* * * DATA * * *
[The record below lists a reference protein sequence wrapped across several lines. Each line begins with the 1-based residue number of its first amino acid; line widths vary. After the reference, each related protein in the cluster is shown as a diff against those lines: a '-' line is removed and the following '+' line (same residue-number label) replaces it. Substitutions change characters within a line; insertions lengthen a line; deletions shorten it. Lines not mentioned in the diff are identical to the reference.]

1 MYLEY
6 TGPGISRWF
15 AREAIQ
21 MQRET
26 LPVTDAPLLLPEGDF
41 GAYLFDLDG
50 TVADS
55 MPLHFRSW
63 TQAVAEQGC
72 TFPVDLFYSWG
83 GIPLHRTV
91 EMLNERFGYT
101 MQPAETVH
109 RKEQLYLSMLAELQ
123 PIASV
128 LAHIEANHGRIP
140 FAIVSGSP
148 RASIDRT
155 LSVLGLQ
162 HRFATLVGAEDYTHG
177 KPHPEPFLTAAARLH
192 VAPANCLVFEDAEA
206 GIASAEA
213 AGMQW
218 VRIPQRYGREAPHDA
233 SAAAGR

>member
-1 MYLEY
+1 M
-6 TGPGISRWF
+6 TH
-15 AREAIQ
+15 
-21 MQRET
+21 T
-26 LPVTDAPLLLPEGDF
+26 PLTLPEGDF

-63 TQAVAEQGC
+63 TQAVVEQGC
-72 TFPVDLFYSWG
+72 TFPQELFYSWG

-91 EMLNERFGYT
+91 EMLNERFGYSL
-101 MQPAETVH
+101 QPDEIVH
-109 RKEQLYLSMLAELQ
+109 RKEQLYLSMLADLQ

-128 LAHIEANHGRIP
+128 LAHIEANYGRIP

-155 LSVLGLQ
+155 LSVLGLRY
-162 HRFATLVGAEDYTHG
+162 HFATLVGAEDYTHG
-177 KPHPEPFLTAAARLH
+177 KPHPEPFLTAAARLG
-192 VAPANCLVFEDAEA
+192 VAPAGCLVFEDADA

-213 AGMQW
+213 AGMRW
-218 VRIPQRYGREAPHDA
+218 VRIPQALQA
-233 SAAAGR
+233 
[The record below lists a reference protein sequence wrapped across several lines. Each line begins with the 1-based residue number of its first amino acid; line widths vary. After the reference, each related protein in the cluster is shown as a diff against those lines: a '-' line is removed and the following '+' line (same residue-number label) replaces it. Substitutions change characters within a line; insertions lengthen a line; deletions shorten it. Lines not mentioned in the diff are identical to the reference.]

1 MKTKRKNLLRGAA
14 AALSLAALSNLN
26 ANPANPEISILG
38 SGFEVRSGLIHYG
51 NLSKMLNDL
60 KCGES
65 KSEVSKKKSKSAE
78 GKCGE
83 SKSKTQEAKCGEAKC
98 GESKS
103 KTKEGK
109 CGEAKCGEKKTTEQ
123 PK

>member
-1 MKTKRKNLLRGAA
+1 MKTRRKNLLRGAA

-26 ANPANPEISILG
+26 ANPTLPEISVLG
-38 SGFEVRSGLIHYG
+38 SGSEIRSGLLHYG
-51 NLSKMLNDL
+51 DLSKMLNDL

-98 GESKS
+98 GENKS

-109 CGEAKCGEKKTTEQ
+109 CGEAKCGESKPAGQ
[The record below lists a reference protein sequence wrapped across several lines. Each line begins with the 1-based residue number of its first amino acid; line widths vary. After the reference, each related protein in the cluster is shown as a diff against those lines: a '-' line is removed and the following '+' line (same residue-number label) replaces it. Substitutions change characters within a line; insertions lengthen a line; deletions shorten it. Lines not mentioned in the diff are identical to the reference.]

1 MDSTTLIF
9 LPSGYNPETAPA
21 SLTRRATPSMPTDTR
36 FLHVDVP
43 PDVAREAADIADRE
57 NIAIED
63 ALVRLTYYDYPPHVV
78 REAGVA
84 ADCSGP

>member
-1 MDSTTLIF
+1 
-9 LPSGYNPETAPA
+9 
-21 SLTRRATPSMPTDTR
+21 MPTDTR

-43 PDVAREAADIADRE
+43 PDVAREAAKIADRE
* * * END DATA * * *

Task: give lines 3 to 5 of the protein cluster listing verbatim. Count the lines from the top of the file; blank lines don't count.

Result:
6 TGPGISRWF
15 AREAIQ
21 MQRET